Friday 20th of October 2017 03:41:25 AM

by Eric A. Meyer
ISBN 1-56592-622-6
First edition, published May 2000.
(See the catalog page for this book.)

Search the text of Cascading Style Sheets: The Definitive Guide.

Table of Contents

Copyright Page
Preface
Chapter 1: HTML and CSS
Chapter 2: Selectors and Structure
Chapter 3: Units and Values
Chapter 4: Text Properties
Chapter 5: Fonts
Chapter 6: Colors and Backgrounds
Chapter 7: Boxes and Borders
Chapter 8: Visual Formatting
Chapter 9: Positioning
Chapter 10: CSS2: A Look Ahead
Chapter 11: CSS in Action
Appendix A: CSS Resources
Appendix B: HTML 2.0 Style Sheet
Appendix C: CSS1 Properties
Appendix D: CSS Support Chart

*.apple {color: red;}
.apple {color: red;}

However, you should consider this: if you're concerned about older user agents that don't know about CSS2, then *.class (or *#id) is an easy way to fool them. Since both of these are examples of invalid selectors in CSS1, they should be ignored by CSS1-only parsers. If they aren't ignored, then they're likely to cause strange results. Therefore, it might be a good idea to omit the universal Index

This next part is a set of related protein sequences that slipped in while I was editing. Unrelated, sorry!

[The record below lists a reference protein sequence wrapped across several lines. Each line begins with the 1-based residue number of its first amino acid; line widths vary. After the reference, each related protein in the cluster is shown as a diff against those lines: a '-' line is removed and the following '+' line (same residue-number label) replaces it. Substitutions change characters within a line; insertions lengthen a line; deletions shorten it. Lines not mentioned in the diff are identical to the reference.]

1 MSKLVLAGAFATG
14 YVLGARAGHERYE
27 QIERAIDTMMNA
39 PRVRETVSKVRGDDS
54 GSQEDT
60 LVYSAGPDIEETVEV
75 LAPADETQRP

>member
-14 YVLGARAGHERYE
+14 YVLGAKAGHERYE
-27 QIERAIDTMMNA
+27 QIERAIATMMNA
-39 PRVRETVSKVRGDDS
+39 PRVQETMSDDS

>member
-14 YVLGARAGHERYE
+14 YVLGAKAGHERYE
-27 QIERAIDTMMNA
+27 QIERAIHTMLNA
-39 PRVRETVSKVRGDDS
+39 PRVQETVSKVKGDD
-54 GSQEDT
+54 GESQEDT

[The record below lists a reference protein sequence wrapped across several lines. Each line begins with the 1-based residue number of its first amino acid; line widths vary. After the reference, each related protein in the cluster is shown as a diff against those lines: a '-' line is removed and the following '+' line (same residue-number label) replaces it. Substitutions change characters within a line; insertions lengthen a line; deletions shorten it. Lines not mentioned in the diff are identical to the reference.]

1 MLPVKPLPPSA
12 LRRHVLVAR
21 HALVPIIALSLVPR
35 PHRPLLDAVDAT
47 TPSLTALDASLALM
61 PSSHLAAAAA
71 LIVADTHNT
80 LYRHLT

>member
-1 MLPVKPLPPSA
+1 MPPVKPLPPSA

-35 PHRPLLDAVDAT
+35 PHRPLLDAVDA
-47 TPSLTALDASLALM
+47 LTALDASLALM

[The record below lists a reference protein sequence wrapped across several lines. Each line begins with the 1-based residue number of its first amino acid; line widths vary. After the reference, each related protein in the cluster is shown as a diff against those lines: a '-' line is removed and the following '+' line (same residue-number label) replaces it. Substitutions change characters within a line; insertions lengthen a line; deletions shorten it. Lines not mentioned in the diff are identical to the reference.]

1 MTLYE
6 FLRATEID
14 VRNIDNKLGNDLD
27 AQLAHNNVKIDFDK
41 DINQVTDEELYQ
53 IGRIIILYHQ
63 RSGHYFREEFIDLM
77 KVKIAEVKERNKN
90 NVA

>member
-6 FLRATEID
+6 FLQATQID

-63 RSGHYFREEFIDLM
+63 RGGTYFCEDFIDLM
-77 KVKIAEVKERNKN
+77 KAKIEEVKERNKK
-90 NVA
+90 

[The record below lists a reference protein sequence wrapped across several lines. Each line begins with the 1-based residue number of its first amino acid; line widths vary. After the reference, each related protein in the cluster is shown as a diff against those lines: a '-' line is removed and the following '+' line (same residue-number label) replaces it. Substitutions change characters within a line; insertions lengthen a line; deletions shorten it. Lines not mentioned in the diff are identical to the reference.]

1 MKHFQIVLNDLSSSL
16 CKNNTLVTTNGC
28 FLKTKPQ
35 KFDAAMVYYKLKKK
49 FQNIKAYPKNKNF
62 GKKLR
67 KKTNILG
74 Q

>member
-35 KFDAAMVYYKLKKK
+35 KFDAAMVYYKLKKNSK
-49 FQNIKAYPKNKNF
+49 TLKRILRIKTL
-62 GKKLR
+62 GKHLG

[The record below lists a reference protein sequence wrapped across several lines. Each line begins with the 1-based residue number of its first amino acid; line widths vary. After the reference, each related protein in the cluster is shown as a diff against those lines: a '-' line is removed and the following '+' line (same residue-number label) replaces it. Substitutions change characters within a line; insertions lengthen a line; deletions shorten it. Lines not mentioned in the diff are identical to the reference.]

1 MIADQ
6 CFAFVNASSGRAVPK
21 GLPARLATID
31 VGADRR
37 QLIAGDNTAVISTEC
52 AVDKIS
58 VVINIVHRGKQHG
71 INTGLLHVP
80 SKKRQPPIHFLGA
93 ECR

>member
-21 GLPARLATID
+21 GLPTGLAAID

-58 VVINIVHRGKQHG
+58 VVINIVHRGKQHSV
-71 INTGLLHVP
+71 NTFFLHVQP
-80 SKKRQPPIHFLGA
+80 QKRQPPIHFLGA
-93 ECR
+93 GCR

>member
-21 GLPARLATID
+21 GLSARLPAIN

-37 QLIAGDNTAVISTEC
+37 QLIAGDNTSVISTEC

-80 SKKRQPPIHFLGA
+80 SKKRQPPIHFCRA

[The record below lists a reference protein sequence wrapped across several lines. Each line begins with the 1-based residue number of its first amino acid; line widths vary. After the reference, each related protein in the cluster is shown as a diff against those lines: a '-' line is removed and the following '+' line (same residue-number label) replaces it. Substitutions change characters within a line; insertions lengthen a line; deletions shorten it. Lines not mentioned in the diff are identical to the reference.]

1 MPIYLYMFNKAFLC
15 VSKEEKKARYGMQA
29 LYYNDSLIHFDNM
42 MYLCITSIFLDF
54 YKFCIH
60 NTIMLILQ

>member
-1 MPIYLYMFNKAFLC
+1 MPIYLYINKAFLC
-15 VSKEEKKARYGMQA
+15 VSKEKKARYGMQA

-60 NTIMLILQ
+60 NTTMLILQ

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put a border around the line; this has been accomplished by wrappingthe entire line in a SPAN element, and assigningit a border style:

SPAN {border: 1px dashed black;}
Figure 8-45

Figure 8-45. A single-line inline element

This is the simplest case of an inline element contained by ablock-level element, no different in its way than a paragraph withtwo words in it. The only differences are that in Figure 8-45, we have a few dozen words and that mostparagraphs don't contain an explicit inline element such as

6.2.6. Bringing It All Together

Just like with the font properties, the background properties can all be brought together in a single shorthand property: background. This property can take a single value from each of the other background properties, in literally any order.